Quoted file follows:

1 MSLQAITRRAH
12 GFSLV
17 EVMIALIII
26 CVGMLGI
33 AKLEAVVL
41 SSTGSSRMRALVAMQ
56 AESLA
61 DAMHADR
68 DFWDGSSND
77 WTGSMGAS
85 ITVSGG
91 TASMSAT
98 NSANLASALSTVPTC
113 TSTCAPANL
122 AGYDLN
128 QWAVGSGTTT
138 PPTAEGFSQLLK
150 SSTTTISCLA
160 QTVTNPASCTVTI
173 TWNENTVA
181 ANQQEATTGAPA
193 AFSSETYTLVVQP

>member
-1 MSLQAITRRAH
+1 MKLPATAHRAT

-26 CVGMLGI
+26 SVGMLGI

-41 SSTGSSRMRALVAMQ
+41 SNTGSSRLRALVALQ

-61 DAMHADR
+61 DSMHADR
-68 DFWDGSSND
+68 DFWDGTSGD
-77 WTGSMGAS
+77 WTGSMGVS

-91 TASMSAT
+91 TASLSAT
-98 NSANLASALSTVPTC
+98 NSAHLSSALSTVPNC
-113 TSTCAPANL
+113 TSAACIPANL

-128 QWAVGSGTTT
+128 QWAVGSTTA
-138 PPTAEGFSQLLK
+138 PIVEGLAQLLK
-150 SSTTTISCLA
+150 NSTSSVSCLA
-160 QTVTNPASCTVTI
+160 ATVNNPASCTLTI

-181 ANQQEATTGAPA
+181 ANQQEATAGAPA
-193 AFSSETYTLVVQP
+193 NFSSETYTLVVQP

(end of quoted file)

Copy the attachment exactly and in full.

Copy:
1 MSLQAITRRAH
12 GFSLV
17 EVMIALIII
26 CVGMLGI
33 AKLEAVVL
41 SSTGSSRMRALVAMQ
56 AESLA
61 DAMHADR
68 DFWDGSSND
77 WTGSMGAS
85 ITVSGG
91 TASMSAT
98 NSANLASALSTVPTC
113 TSTCAPANL
122 AGYDLN
128 QWAVGSGTTT
138 PPTAEGFSQLLK
150 SSTTTISCLA
160 QTVTNPASCTVTI
173 TWNENTVA
181 ANQQEATTGAPA
193 AFSSETYTLVVQP

>member
-1 MSLQAITRRAH
+1 MKLPATAHRAT

-26 CVGMLGI
+26 SVGMLGI

-41 SSTGSSRMRALVAMQ
+41 SNTGSSRLRALVALQ

-61 DAMHADR
+61 DSMHADR
-68 DFWDGSSND
+68 DFWDGTSGD
-77 WTGSMGAS
+77 WTGSMGVS

-91 TASMSAT
+91 TASLSAT
-98 NSANLASALSTVPTC
+98 NSAHLSSALSTVPNC
-113 TSTCAPANL
+113 TSAACIPANL

-128 QWAVGSGTTT
+128 QWAVGSTTA
-138 PPTAEGFSQLLK
+138 PIVEGLAQLLK
-150 SSTTTISCLA
+150 NSTSSVSCLA
-160 QTVTNPASCTVTI
+160 ATVNNPASCTLTI

-181 ANQQEATTGAPA
+181 ANQQEATAGAPA
-193 AFSSETYTLVVQP
+193 NFSSETYTLVVQP